2. ProblemIn the typical role as tradesperson, a designerhas limited opportunity to make his or her biggestideas heard.
3. HypothesisBy taking ownership of a clients goals, thedesigner becomes a leader who can measurablyimpact business and society.When designers shoulder the risk of failure, theypossess the authority to use their conviction andcourage of imagination to profound effect.
4. Creative References Jonathan Ive Senior Vice President of Industrial Design at Apple, Inc. “Today, Apple represents the most successful and faithful marriage of business and design, as $32 billion in sales last year attest. And Ive has been the companys lodestar in its journey to global trendsetter.” — Chuck Salter, Fast Company
5. Creative References David Plouffe Chief Campaign Manager for Barack Obama’s 2008 presidential campaign “ The story of Mr. Obama’s journey to the pinnacle of American politics is the story of a campaign that was, even in the view of many rivals, almost flawless. Mr. Plouffe [was] known for his mathematic invocation of data in making decisions. When Mr. Obama decided to run for the presidency, Mr. Plouffe and a half-dozen staff members began plotting out a strategy.” — Adam Nagourney, Jim Rutenberg and Jeff Zeleny, The New York Times http://www.nytimes.com/2008/11/05/us/politics/05recon.html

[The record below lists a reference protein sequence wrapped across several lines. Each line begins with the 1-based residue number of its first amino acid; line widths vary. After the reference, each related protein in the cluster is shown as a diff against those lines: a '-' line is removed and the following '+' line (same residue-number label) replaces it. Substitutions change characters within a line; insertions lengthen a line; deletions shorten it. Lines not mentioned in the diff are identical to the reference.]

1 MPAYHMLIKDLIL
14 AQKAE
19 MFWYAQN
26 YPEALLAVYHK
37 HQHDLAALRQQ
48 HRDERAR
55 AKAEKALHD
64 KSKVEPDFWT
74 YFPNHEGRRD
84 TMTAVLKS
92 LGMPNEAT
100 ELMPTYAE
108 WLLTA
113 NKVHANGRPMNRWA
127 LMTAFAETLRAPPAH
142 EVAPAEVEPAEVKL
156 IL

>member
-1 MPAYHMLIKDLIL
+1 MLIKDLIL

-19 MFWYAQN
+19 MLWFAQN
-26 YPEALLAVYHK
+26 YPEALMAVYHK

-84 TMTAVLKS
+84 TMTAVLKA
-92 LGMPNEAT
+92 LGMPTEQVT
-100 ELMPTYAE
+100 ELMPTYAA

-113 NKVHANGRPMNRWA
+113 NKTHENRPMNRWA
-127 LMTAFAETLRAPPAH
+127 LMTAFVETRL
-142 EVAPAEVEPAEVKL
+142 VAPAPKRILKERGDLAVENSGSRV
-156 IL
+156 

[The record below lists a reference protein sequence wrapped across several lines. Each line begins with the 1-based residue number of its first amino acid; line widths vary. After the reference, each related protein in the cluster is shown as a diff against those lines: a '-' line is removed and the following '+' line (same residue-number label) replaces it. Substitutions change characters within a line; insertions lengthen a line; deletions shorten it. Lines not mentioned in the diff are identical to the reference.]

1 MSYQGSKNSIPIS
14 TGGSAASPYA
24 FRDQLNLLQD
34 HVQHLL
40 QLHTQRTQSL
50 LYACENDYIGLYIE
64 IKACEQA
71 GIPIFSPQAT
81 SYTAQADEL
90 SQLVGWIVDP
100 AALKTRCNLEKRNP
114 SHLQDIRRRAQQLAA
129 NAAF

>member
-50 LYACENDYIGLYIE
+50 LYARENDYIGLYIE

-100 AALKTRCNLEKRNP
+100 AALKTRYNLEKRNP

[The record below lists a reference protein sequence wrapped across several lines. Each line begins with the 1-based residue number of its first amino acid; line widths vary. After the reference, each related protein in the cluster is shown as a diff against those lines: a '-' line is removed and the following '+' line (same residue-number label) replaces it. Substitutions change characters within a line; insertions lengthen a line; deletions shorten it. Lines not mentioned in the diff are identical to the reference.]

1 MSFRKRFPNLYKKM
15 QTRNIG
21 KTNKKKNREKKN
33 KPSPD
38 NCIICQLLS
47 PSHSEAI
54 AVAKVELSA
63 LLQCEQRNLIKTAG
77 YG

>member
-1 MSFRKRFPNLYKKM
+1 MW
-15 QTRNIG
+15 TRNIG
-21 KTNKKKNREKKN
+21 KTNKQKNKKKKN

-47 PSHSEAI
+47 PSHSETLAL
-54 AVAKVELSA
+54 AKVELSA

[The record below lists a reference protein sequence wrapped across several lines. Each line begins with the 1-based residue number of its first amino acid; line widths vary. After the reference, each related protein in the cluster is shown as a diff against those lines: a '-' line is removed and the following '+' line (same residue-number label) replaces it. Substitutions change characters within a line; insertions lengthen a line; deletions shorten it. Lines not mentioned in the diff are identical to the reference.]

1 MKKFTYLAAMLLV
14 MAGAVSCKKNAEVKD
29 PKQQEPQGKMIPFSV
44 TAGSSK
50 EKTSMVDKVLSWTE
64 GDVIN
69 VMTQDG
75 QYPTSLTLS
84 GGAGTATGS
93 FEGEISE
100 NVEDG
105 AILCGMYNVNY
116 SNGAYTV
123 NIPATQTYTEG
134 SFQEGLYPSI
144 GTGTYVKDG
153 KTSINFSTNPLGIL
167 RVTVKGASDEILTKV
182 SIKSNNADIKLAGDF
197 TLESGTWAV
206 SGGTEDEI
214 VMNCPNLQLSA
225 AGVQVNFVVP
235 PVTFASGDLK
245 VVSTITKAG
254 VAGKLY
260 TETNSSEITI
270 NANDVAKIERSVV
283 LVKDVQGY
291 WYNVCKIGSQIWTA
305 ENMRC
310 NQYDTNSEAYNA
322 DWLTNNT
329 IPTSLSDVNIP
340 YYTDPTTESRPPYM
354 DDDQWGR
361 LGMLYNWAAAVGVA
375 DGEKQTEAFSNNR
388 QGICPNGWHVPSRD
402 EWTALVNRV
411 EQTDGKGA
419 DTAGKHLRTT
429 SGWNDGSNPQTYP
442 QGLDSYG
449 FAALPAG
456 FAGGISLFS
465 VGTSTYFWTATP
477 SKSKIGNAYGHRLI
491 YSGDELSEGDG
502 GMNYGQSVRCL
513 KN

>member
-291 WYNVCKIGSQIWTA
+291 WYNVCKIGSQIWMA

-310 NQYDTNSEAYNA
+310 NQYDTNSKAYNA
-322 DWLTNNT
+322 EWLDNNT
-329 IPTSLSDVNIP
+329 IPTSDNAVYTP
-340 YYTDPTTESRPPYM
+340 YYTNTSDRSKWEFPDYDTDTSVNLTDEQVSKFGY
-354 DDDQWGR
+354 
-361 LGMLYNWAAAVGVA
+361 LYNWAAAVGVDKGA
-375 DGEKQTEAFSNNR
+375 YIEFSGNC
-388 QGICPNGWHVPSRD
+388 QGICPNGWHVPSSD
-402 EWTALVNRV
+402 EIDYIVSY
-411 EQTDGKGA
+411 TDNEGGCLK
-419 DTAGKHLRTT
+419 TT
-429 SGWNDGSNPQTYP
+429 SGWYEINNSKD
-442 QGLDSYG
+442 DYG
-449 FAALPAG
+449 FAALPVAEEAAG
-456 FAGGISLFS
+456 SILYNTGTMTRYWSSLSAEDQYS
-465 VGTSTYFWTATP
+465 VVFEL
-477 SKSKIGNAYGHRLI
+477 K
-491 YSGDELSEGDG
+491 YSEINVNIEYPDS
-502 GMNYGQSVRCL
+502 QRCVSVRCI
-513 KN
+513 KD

6. Creative References Paul Rand Designer of Enron Logo “ You couldnt take a picture of Enrons crime: it all happened in the world of numbers and spreadsheets, of financial reports and affidavits. But there was something you could take a picture of, and that was Rands logo. A company with a made-up name, incomprehensible business practices, and largely intangible assets suddenly had a vivid manifestation, a logo that once might have stood for nimbleness, balance and connectivity, now given new life as the crooked E.” — Michael Bierut, Design Observer
7. From the Valorized Designer"What we need in the next century areindependently-minded, creative, constructivedesigners who are not just capitalist lackeys,ideologues, or technical whiz-kids."— Nigel Whiteley
8. From the Valorized DesignerIndeed, tomorrows designer must not create meregraphic artifact and ephemera, but instead designlarger architectures employing these artifacts toprofound and noticeable consequence, withaccountability for the results.
9. Content OutlineIntroduction: Problem and HypothesisPart 1: "The Paul Rand Problem" • Designs Origins in the Typesetting Trade • Paul Rand, Enron, and the "Consumerized" Designer • The Design Consultant • Could Design be Outsourced?
10. Content OutlinePart 2: "Claiming Ownership" • The Importance of Measurable Results • Becoming a Leader • Designer as Entrepreneur • Examples of the New Designer • Barriers to this Model
11. Content OutlinePart 3: "The Courage of Imagination" • What the New Responsibility Means for the Profession • Designs Importance in a Complex Society/Economy • What a Designer-led World Could Look Like
12. Potential Sources• Interviews• TED lectures• Fast Company• Wired• Good• Chip and Dan Heath’s Switch and Made to Stick• Philip Kotler’s On Marketing• Malcolm Gladwell’s Tipping Point